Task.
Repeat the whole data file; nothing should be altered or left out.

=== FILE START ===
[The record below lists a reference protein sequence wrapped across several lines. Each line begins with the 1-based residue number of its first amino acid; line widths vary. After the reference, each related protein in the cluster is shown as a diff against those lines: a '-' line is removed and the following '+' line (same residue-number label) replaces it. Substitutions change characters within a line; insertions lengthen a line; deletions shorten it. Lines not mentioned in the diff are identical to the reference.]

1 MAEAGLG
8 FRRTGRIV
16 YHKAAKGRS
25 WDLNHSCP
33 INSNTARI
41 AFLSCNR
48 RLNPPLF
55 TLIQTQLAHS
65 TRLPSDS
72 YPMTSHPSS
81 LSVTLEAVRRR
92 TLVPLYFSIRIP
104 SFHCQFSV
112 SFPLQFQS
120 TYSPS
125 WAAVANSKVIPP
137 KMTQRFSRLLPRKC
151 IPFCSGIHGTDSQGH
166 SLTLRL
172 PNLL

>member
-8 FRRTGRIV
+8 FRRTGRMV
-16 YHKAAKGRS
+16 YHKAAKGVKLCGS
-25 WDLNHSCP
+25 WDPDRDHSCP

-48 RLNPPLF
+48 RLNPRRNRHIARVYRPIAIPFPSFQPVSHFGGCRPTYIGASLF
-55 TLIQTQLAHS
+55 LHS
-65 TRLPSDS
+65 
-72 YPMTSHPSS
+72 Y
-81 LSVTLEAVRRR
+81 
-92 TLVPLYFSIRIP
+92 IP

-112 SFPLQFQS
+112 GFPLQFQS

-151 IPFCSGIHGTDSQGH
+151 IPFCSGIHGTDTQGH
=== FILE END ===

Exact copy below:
[The record below lists a reference protein sequence wrapped across several lines. Each line begins with the 1-based residue number of its first amino acid; line widths vary. After the reference, each related protein in the cluster is shown as a diff against those lines: a '-' line is removed and the following '+' line (same residue-number label) replaces it. Substitutions change characters within a line; insertions lengthen a line; deletions shorten it. Lines not mentioned in the diff are identical to the reference.]

1 MAEAGLG
8 FRRTGRIV
16 YHKAAKGRS
25 WDLNHSCP
33 INSNTARI
41 AFLSCNR
48 RLNPPLF
55 TLIQTQLAHS
65 TRLPSDS
72 YPMTSHPSS
81 LSVTLEAVRRR
92 TLVPLYFSIRIP
104 SFHCQFSV
112 SFPLQFQS
120 TYSPS
125 WAAVANSKVIPP
137 KMTQRFSRLLPRKC
151 IPFCSGIHGTDSQGH
166 SLTLRL
172 PNLL

>member
-8 FRRTGRIV
+8 FRRTGRMV
-16 YHKAAKGRS
+16 YHKAAKGVKLCGS
-25 WDLNHSCP
+25 WDPDRDHSCP

-48 RLNPPLF
+48 RLNPRRNRHIARVYRPIAIPFPSFQPVSHFGGCRPTYIGASLF
-55 TLIQTQLAHS
+55 LHS
-65 TRLPSDS
+65 
-72 YPMTSHPSS
+72 Y
-81 LSVTLEAVRRR
+81 
-92 TLVPLYFSIRIP
+92 IP

-112 SFPLQFQS
+112 GFPLQFQS

-151 IPFCSGIHGTDSQGH
+151 IPFCSGIHGTDTQGH